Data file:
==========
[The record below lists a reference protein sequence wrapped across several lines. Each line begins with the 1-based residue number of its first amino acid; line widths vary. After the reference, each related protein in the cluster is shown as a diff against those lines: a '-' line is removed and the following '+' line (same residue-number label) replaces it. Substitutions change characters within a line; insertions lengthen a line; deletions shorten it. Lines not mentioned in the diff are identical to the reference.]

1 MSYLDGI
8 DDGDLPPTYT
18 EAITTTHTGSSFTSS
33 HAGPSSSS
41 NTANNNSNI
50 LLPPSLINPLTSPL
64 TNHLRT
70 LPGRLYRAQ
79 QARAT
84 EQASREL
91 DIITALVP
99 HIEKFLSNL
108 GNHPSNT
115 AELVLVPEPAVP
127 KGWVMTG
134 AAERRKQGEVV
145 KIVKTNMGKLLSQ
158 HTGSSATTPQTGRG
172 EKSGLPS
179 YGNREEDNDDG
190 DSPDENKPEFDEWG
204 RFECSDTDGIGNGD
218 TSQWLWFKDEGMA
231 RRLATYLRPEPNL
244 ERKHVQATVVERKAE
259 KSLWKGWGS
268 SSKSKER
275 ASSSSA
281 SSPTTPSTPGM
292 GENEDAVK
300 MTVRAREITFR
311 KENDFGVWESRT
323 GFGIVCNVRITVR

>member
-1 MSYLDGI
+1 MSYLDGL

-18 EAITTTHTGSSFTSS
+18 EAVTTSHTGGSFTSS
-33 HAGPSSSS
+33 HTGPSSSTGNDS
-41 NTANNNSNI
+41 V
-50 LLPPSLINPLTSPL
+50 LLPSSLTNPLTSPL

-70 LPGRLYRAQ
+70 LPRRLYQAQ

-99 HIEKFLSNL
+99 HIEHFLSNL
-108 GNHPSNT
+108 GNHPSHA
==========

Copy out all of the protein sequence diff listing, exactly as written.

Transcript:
[The record below lists a reference protein sequence wrapped across several lines. Each line begins with the 1-based residue number of its first amino acid; line widths vary. After the reference, each related protein in the cluster is shown as a diff against those lines: a '-' line is removed and the following '+' line (same residue-number label) replaces it. Substitutions change characters within a line; insertions lengthen a line; deletions shorten it. Lines not mentioned in the diff are identical to the reference.]

1 MSYLDGI
8 DDGDLPPTYT
18 EAITTTHTGSSFTSS
33 HAGPSSSS
41 NTANNNSNI
50 LLPPSLINPLTSPL
64 TNHLRT
70 LPGRLYRAQ
79 QARAT
84 EQASREL
91 DIITALVP
99 HIEKFLSNL
108 GNHPSNT
115 AELVLVPEPAVP
127 KGWVMTG
134 AAERRKQGEVV
145 KIVKTNMGKLLSQ
158 HTGSSATTPQTGRG
172 EKSGLPS
179 YGNREEDNDDG
190 DSPDENKPEFDEWG
204 RFECSDTDGIGNGD
218 TSQWLWFKDEGMA
231 RRLATYLRPEPNL
244 ERKHVQATVVERKAE
259 KSLWKGWGS
268 SSKSKER
275 ASSSSA
281 SSPTTPSTPGM
292 GENEDAVK
300 MTVRAREITFR
311 KENDFGVWESRT
323 GFGIVCNVRITVR

>member
-1 MSYLDGI
+1 MSYLDGL

-18 EAITTTHTGSSFTSS
+18 EAVTTSHTGGSFTSS
-33 HAGPSSSS
+33 HTGPSSSTGNDS
-41 NTANNNSNI
+41 V
-50 LLPPSLINPLTSPL
+50 LLPSSLTNPLTSPL

-70 LPGRLYRAQ
+70 LPRRLYQAQ

-99 HIEKFLSNL
+99 HIEHFLSNL
-108 GNHPSNT
+108 GNHPSHA